Objective: The developmental status of children beyond 3 years of age after the neonatal arterial switch operation has not yet been systematically evaluated and is the topic of the present work.
Methods: Seventy-seven unselected children operated on as neonates with combined deep hypothermic circulatory arrest and low-flow cardiopulmonary bypass were examined at an age of 3.2 to 9.4 years (5.4 +/- 1.6 years, mean +/- standard deviation). Clinical neurologic status, standard scores of intelligence, acquired abilities and vocabulary, and standardized tests on gross motor and fine motor functions were carried out, and the results were related to preoperative, perioperative, and postoperative status and management.
Results: Neurologic impairment was more frequent (9.1%) than in the normal population. Intelligence was not different in these patients compared with normal children (p = 0.11), but motor function, vocabulary, and acquired abilities were poorer. Reduced intelligence was found in 9.1%, fine motor dysfunction in 22.1%, and gross motor dysfunction in 23.4% of the children. Intelligence was weakly but significantly inversely related to the duration of bypass (Spearman correlation coefficient -0.25, p = 0.03) and tended to be inversely related to the duration of circulatory arrest (-0.21, p = 0.07), but not to core cooling time on bypass or degree of hypothermia. Gross motor function, vocabulary, and acquired abilities were not significantly related to any of the perioperative parameters considered. No correlation was found between the test results and the variables perinatal asphyxia, perioperative and postoperative cardiocirculatory insufficiency, resuscitation events, and plexal or intraventricular cerebral hemorrhage.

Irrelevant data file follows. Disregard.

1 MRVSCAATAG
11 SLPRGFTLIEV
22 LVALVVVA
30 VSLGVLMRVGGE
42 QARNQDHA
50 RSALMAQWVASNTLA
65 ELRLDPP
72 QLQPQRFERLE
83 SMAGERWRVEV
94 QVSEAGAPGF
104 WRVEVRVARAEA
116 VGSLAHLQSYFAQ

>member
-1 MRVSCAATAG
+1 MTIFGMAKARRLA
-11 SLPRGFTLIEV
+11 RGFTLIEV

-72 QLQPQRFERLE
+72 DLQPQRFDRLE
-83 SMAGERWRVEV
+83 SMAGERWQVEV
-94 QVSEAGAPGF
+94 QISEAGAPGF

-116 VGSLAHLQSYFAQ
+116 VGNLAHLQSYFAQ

Conclusions: The neonatal arterial switch operation with combined circulatory arrest and low-flow bypass in our experience is associated with neurologic as well as fine and gross motor impairment but appears to be well tolerated concerning cognitive functions as based on formal intelligence testing.